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Publications & Documents
English, , 225kb
This document provides an update on developments in the field of regional trade agreements and environment in late 2006 and 2007. It is based on publicly available information and includes an overview of provisions on environment in trade agreements signed since end 2006.
As guidance to countries wishing to include environmental provisions in regional trade agreements (RTAs), this document provides a checklist on environmental issues for negotiators of RTAs.
OECD countries have agreed to a Recommendation that calls for stronger environment-related requirements for export deals to qualify for export credit backing from their governments’ Export Credit Agencies (ECAs).
How do regional trade agreements make provisions for environmental issues? This book surveys regional and bilateral arrangements, customs unions and free trade agreements to summarise country experiences in the negotation and application of environmental provisions.
English, , 169kb
This working paper examines the growing market for environmental goods and services in Israel.
English, , 396kb
This paper analyses the major determinants of change in the Chilean market for environmental goods and services, with a particular focus on water services and air pollution control.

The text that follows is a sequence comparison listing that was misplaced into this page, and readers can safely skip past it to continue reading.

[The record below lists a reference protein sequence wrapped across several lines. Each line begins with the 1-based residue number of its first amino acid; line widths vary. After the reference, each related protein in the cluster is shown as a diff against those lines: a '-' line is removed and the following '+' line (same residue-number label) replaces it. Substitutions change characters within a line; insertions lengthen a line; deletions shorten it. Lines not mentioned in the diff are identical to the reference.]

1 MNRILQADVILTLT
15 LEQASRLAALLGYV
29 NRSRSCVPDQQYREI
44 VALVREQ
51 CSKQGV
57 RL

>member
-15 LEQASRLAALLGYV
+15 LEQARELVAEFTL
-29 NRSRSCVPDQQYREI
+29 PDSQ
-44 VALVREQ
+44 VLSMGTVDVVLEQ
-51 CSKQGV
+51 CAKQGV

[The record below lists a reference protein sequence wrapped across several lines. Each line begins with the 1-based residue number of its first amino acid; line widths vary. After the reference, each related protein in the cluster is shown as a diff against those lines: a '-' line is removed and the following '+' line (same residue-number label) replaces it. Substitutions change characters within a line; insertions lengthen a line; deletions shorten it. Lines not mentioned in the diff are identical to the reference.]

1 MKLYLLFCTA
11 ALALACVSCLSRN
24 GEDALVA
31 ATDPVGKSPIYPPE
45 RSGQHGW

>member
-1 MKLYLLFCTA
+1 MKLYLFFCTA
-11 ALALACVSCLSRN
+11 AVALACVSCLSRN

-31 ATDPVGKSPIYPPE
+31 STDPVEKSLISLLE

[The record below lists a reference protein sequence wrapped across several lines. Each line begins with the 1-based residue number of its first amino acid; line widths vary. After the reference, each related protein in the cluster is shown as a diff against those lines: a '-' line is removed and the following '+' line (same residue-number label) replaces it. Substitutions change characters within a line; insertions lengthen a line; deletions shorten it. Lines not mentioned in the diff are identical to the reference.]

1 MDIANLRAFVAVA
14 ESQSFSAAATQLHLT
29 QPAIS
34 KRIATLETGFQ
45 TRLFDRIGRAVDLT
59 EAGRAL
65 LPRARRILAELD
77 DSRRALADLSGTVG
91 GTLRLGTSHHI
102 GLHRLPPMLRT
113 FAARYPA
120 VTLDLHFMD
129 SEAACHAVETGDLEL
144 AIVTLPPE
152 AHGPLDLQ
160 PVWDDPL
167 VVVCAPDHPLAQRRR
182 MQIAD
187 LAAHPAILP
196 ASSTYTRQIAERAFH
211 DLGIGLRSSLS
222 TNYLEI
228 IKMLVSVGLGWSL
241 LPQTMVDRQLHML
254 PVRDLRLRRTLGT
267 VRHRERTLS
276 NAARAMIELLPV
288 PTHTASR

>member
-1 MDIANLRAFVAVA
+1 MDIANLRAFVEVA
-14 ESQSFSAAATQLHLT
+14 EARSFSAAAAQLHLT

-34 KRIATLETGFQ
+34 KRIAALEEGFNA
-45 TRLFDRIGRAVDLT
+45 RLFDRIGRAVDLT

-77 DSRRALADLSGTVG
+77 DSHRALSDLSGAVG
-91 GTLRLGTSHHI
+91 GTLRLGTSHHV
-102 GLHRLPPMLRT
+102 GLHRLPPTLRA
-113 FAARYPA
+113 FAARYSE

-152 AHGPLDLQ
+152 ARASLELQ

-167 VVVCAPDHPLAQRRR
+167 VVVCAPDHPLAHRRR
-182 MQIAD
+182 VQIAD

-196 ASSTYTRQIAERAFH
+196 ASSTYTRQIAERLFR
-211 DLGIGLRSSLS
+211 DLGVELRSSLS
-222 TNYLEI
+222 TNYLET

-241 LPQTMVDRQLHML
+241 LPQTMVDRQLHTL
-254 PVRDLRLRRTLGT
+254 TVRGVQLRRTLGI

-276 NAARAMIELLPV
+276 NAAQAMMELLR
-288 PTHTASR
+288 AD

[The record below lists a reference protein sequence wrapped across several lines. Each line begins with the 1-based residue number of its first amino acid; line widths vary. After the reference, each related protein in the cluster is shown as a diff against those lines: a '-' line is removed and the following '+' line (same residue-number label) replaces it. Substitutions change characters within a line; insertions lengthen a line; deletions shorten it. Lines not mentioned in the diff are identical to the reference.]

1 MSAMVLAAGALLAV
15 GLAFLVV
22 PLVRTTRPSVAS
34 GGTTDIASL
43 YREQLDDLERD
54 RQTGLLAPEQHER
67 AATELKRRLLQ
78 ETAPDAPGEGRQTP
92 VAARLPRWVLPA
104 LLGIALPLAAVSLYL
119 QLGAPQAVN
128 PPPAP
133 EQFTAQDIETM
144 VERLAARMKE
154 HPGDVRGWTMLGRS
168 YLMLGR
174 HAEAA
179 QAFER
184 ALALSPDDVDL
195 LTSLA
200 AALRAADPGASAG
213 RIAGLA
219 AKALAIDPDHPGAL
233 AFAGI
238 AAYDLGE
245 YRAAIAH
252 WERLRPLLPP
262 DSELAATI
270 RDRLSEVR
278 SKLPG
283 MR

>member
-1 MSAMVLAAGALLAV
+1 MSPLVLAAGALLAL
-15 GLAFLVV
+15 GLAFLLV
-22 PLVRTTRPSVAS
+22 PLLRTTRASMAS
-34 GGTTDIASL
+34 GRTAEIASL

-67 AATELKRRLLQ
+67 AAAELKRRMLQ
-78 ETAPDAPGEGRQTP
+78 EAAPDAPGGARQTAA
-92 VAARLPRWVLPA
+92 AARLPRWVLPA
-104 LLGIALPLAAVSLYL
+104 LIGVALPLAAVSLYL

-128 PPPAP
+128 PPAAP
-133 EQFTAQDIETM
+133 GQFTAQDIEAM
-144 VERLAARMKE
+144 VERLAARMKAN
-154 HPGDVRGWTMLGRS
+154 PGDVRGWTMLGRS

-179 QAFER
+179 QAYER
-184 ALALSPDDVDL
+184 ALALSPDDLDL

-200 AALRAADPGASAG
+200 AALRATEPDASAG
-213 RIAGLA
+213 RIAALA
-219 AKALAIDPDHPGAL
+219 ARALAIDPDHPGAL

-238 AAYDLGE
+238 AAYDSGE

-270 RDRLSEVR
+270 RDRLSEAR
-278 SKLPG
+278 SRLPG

OECD Trade and Environment Working Papers Nos. 2004-01, 02, 03 and 04. Identifying complementary measures to ensure the maximum realisation of benefits from the liberalisation of trade and environmental goods and services.
Identification de mesures complémentaires permettant d'assurer un maximum d'avantages de la libéralisation des échanges de biens et de services environnementaux.
English, , 405kb
This study discusses the impact of liberalizing trade in environmental goods and services in Brazil. (OECD Trade and Environment Working Paper No. 2004-04.)
More open markets have brought economic benefits to a broad range of countries over the years, including many in the developing world. How can the Doha Development Agenda talks on further opening up markets in agriculture, industrial and consumer goods, and services be made to live up to their name? Who stands to gain from more open markets and less government support in agriculture? How can developing countries make the most of new